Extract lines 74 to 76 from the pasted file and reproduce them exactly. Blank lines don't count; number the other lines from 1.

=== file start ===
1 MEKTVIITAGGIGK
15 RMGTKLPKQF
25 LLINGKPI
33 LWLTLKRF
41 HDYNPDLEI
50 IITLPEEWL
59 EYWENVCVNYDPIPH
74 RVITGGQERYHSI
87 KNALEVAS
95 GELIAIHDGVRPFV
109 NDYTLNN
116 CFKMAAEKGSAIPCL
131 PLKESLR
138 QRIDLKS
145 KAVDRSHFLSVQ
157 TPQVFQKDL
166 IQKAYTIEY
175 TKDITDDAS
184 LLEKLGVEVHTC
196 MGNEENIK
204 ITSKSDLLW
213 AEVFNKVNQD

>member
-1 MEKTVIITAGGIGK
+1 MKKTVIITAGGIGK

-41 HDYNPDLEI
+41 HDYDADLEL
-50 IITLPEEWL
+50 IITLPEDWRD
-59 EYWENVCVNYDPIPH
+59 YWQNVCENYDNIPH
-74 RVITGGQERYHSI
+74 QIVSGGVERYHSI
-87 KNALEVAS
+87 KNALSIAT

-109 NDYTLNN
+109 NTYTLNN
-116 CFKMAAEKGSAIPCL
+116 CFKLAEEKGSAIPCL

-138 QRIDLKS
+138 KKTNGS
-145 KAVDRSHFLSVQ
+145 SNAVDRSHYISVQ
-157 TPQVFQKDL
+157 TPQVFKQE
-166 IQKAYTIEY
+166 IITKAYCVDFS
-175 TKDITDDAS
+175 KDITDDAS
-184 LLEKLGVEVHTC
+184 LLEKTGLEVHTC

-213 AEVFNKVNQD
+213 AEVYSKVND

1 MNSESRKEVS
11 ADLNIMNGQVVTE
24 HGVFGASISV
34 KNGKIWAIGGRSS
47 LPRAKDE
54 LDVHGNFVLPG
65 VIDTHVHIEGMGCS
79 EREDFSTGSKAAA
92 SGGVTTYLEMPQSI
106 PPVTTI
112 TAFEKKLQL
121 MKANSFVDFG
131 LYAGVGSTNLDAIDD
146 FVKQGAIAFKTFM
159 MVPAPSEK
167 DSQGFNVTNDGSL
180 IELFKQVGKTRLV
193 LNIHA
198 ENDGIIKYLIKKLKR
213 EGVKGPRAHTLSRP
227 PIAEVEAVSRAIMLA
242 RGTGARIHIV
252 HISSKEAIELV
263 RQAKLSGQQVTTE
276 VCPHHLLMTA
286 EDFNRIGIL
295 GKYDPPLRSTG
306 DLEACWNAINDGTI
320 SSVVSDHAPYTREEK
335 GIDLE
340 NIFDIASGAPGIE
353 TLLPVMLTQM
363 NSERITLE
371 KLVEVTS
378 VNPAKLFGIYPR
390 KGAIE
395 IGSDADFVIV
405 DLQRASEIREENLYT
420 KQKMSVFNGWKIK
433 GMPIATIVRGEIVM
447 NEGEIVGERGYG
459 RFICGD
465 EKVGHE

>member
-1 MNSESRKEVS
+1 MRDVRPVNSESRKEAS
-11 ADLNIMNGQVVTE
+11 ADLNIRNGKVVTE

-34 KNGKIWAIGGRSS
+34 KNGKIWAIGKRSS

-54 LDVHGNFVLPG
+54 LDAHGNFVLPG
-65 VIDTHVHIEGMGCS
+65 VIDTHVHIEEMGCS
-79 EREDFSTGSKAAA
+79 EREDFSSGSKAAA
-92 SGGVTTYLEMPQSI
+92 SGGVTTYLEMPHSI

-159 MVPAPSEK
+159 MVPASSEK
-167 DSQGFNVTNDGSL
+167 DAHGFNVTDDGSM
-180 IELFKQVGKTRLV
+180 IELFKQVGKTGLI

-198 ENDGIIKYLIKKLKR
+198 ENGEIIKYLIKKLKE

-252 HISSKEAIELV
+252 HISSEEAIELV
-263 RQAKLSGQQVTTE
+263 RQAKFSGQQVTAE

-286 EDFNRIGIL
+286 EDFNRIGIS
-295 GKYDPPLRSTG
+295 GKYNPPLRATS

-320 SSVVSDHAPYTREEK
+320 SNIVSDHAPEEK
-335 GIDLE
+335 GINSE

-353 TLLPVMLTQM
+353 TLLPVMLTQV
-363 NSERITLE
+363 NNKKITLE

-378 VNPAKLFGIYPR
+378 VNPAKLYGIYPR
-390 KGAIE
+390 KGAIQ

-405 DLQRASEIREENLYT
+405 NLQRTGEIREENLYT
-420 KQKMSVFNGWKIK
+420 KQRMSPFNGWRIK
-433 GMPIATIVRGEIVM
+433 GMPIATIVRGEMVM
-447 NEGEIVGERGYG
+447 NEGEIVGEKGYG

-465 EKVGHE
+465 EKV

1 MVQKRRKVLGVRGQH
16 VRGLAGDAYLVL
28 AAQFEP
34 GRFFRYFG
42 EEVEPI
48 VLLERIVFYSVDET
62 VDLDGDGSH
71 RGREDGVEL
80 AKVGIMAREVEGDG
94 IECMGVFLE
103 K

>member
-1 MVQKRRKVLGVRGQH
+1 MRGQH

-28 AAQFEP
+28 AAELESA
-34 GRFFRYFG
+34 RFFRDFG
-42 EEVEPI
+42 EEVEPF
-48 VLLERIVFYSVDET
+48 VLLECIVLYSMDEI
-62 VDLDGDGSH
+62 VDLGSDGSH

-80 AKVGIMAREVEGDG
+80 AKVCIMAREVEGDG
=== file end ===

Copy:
227 PIAEVEAVSRAIMLA
242 RGTGARIHIV
252 HISSKEAIELV